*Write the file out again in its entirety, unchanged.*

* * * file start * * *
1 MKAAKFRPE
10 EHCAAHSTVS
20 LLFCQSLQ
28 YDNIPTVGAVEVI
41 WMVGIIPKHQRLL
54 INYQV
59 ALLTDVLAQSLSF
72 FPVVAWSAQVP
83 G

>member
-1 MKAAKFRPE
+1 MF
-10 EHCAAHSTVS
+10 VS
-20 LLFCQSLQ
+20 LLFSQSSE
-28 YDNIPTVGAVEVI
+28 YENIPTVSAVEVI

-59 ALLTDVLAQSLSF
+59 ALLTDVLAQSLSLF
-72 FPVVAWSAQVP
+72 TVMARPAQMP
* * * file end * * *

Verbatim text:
1 MKAAKFRPE
10 EHCAAHSTVS
20 LLFCQSLQ
28 YDNIPTVGAVEVI
41 WMVGIIPKHQRLL
54 INYQV
59 ALLTDVLAQSLSF
72 FPVVAWSAQVP
83 G

>member
-1 MKAAKFRPE
+1 MF
-10 EHCAAHSTVS
+10 VS
-20 LLFCQSLQ
+20 LLFSQSSE
-28 YDNIPTVGAVEVI
+28 YENIPTVSAVEVI

-59 ALLTDVLAQSLSF
+59 ALLTDVLAQSLSLF
-72 FPVVAWSAQVP
+72 TVMARPAQMP